Jim Morrison’s hit song by The Doors “The End” has the title line. Consider how liberal & progressive baby boomers raved to the 1960s psychedelic rock song and bear in mind its cultural relevance. “The West is the best” remains an iconic line in James Morrison’s work with The Doors.
Sadly, as modernity and the pass of time have taken cultural male pop culture icons of the Morrison, Dean & Brando variety.
The meta-politics of the phrase resounds deeply as tensions in the world fire up when Babylonian Fundamentalist Mystics play with the peaceful atom as their armies rub elbows with crime rings of global reach.
Hezbollah’s reach goes as far & wide as the book with the Crescent Moon, now digitalized in comfortable Spotify podcasts can come near every single human being with an internet connection.
The “War on Drugs” policy started by Republican US President Richard Milhouse Nixon became a costly publicity stunt that allowed the United States to shape and mold foreign policy of countries it found crucial in the global drug trade. That acquisition of power allowed later US administrations to develop intelligence services that would enable the monitoring of illegal activities at a worldwide, never-seen-before scale.
In 2011, the US Drug Enforcement Administration managed to get an informant to snitch on a Hezbollah plot with a Car dealer in Texas to set up a bomb attack in New York to kill a Saudi ambassador, something that would make for a great spy novel.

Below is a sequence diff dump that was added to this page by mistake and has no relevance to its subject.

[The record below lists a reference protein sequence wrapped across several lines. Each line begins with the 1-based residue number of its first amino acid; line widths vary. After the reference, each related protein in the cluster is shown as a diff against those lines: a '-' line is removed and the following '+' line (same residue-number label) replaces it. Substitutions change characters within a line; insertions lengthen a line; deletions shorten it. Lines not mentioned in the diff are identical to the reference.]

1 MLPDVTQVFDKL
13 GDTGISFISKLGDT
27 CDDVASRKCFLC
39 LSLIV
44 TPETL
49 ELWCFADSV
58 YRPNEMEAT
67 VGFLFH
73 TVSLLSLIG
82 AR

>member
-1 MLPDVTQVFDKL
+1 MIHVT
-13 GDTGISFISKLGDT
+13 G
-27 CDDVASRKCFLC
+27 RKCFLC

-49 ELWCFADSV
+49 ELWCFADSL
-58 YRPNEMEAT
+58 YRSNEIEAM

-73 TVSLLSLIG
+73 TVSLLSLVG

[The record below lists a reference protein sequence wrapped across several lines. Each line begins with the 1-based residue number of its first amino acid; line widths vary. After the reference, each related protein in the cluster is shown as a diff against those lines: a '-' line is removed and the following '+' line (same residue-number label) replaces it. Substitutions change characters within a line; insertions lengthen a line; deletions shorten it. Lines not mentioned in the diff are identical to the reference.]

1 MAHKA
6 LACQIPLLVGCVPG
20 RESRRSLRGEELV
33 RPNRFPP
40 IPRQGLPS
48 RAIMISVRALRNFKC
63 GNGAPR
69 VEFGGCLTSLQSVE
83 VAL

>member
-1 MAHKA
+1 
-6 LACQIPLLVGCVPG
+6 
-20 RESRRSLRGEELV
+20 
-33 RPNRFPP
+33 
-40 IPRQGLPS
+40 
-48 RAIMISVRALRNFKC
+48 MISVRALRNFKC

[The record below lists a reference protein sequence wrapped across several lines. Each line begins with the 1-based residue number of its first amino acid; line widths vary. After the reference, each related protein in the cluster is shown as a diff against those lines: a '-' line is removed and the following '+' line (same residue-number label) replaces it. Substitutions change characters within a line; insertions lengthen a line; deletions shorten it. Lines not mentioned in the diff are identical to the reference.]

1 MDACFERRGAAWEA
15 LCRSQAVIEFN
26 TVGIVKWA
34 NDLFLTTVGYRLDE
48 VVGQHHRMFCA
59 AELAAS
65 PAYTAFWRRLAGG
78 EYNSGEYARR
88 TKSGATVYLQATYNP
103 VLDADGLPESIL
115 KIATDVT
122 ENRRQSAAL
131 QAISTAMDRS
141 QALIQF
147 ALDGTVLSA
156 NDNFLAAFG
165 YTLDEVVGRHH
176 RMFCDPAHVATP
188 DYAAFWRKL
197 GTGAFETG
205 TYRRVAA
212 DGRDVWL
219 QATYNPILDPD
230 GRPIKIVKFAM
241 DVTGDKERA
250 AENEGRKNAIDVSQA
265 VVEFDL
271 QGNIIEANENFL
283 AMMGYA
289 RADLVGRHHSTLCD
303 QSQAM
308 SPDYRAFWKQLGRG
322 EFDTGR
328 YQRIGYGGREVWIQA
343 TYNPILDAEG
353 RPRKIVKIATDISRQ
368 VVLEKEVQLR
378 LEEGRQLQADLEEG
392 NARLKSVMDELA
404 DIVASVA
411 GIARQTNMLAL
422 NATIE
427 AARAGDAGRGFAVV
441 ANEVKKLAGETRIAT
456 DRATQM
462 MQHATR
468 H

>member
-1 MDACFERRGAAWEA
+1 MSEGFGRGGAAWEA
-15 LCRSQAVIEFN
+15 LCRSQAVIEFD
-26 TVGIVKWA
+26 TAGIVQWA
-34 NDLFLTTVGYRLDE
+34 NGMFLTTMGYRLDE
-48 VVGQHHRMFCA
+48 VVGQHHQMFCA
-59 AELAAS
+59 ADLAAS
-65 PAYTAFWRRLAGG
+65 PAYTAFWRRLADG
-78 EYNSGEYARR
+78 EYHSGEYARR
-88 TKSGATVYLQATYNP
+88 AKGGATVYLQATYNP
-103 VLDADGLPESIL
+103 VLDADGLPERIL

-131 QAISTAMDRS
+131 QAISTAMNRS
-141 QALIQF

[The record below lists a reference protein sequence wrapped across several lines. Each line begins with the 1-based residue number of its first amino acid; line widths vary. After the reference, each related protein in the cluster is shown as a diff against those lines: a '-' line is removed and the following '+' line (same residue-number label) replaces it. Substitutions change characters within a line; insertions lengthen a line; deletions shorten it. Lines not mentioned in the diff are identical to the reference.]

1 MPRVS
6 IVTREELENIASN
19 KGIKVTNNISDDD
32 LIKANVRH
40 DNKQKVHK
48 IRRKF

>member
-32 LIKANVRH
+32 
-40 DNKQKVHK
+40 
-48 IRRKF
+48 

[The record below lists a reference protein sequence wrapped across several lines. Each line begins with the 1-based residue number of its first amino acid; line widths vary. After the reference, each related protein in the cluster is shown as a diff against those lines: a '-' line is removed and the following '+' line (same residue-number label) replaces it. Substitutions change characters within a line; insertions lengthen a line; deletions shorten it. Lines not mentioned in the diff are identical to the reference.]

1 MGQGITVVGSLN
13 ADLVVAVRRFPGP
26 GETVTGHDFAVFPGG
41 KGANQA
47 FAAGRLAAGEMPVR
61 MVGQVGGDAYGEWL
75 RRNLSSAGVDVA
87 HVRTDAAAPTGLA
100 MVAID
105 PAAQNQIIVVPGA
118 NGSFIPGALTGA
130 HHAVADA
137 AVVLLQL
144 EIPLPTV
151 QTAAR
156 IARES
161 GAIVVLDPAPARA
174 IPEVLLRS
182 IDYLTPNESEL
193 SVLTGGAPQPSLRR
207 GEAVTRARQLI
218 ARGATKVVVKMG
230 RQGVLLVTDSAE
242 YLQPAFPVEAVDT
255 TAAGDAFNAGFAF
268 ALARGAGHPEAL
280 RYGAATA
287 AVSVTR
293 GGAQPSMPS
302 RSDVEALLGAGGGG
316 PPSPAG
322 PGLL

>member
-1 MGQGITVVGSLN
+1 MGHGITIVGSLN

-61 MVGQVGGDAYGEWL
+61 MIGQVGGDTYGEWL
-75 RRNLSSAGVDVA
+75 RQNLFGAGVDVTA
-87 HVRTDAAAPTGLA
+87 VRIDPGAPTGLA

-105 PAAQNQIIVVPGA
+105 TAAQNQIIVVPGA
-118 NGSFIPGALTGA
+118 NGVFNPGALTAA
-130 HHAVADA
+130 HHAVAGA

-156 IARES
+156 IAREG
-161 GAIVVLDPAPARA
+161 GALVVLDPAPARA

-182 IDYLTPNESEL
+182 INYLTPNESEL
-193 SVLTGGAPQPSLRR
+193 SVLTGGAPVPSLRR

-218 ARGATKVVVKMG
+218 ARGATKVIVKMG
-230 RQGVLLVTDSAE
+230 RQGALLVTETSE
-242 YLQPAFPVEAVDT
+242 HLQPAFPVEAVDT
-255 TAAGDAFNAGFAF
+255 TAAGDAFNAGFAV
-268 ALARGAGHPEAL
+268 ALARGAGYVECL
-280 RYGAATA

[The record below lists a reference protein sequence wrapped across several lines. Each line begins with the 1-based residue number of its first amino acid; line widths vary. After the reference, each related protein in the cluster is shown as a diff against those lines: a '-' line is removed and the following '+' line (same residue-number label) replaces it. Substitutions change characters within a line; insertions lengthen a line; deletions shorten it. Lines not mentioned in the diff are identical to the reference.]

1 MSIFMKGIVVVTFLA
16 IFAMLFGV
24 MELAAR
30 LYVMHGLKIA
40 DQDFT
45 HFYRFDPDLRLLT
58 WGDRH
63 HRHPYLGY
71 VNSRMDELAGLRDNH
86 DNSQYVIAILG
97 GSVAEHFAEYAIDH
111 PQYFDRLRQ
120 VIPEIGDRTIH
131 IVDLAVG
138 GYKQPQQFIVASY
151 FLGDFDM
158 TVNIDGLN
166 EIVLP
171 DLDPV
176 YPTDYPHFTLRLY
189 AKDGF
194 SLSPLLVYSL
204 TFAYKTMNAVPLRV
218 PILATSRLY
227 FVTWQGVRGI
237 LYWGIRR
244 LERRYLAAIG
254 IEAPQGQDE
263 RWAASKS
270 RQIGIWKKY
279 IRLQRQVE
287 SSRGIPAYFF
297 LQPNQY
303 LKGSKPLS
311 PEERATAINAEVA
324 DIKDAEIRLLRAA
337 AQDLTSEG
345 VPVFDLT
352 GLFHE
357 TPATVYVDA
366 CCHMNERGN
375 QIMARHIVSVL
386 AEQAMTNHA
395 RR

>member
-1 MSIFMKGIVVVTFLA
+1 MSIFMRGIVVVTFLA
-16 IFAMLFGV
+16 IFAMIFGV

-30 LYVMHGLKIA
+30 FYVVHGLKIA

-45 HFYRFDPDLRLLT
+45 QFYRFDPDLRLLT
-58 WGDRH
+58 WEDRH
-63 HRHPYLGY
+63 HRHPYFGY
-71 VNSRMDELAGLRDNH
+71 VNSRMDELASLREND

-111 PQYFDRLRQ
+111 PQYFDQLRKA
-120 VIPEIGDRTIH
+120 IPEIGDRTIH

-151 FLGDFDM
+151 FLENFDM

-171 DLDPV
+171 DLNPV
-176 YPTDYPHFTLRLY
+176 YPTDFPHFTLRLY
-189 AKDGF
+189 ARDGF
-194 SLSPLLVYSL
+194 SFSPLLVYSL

Just as these gunpowder treasons & plots unravel in front of skeptical readers, a starker-more complicated, if you will- the plot thickens:
How is it possible that the same government that sets up phone calls with convicted criminals and international drug cartel kingpins -of the Ismael “El Mayo” Zambada variety- allows for threats of the Hezbollah kind to roam freely in the Americas in the way that it does?
It’s no secret to the American government the kind of work that Tareck El Aissami does in Venezuela. They have him on the infamous “OFAC Sanctions List”, a privileged spot for criminals whose wrongdoings stretch far and wide in the earth.
For the United States of America, it is rather easy to deploy troops and perform regime changes. What’s costly to the Americans is maintaining a regime that’s friendly to them in regions where the hatred towards DC is rampant and ideologically fueled by none other than the cronies of Fidel Castro.
Corruption is an enormous incentive for the political opposition in Venezuela to turn a blind eye to the claim for regime change and meddle with terrorists of the Chavista kind.
If a transition government of any kind is to take place in Venezuela, it should develop a new policy with its natural allies, defined in the Western Hemisphere. The alliance with Iran is not only costly but detrimental to the nature of businesses that Venezuela’s industry and commerce have traditionally had since its foundation by Spanish colonizers.
So as for pop culture, and also -in context- Venezuelan politics, the west is the best route to take to bring stability back to a country that has seen enough of the communist debacle.